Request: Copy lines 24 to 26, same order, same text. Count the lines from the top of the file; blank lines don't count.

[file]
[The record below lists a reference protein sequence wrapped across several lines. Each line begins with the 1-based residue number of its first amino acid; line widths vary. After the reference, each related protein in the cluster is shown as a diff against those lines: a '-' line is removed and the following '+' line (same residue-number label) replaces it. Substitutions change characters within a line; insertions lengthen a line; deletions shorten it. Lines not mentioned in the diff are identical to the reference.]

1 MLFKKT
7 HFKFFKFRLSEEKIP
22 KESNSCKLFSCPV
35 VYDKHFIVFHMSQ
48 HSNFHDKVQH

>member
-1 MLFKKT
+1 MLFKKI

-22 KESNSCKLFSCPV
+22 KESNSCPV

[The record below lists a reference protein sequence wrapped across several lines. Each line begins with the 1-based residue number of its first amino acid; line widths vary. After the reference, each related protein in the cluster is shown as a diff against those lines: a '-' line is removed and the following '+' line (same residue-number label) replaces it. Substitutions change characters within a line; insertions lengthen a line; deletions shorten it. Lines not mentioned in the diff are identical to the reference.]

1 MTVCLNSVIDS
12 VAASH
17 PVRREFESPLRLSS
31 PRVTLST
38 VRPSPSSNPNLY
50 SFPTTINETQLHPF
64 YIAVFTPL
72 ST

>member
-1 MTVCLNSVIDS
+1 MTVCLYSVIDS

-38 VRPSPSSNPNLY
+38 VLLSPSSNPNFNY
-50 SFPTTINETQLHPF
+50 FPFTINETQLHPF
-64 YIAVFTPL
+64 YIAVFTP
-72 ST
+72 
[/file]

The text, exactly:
-38 VRPSPSSNPNLY
+38 VLLSPSSNPNFNY
-50 SFPTTINETQLHPF